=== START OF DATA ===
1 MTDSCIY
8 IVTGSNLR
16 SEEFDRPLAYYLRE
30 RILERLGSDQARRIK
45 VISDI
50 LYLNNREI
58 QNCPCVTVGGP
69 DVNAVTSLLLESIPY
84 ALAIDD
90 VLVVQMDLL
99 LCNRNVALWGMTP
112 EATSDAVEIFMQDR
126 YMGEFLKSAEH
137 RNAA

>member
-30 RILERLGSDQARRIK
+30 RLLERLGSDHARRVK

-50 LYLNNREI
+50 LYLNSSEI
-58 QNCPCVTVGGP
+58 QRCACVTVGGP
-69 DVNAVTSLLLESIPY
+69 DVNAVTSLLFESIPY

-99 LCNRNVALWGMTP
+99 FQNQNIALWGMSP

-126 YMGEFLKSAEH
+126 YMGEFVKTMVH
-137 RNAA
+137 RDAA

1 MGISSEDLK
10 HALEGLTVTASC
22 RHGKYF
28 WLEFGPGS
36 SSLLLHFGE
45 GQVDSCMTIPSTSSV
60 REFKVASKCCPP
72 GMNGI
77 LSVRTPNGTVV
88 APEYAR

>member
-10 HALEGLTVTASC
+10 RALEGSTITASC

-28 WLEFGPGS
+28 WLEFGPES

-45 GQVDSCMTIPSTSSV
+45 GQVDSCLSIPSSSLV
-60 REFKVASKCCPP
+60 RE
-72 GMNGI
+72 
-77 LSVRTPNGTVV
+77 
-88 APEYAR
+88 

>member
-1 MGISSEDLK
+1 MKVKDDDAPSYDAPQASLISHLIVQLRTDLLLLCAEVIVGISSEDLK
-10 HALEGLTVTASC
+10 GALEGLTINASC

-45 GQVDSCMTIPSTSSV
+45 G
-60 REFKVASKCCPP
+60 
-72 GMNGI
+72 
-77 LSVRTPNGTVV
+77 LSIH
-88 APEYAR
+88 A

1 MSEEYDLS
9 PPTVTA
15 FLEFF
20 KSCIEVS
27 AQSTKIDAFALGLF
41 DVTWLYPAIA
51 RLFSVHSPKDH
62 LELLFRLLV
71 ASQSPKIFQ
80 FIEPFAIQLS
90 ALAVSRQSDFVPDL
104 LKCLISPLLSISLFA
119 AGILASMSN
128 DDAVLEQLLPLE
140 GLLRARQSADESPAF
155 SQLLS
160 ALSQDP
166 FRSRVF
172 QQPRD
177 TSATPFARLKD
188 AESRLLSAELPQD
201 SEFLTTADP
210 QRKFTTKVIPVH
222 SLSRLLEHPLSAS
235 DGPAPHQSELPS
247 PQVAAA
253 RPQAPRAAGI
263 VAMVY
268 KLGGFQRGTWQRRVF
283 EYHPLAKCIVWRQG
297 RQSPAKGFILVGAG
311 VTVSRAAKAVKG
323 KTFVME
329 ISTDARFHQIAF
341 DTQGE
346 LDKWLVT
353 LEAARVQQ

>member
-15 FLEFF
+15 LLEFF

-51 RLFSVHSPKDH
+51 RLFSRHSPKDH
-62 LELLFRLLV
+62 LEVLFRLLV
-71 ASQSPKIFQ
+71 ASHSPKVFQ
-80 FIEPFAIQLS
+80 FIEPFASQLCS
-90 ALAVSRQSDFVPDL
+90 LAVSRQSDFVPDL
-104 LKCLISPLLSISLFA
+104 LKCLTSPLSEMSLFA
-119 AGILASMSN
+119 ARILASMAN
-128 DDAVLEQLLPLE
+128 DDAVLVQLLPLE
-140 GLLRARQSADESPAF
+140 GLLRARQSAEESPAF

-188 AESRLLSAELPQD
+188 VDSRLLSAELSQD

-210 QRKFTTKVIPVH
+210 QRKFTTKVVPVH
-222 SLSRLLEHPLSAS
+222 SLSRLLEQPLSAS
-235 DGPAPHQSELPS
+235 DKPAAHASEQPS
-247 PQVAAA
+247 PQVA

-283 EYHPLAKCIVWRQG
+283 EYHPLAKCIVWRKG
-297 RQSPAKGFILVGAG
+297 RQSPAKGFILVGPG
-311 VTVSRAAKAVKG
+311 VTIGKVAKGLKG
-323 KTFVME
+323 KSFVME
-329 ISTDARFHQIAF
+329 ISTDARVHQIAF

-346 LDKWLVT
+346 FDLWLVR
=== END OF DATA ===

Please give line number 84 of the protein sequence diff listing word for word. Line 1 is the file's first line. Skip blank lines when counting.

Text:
140 GLLRARQSADESPAF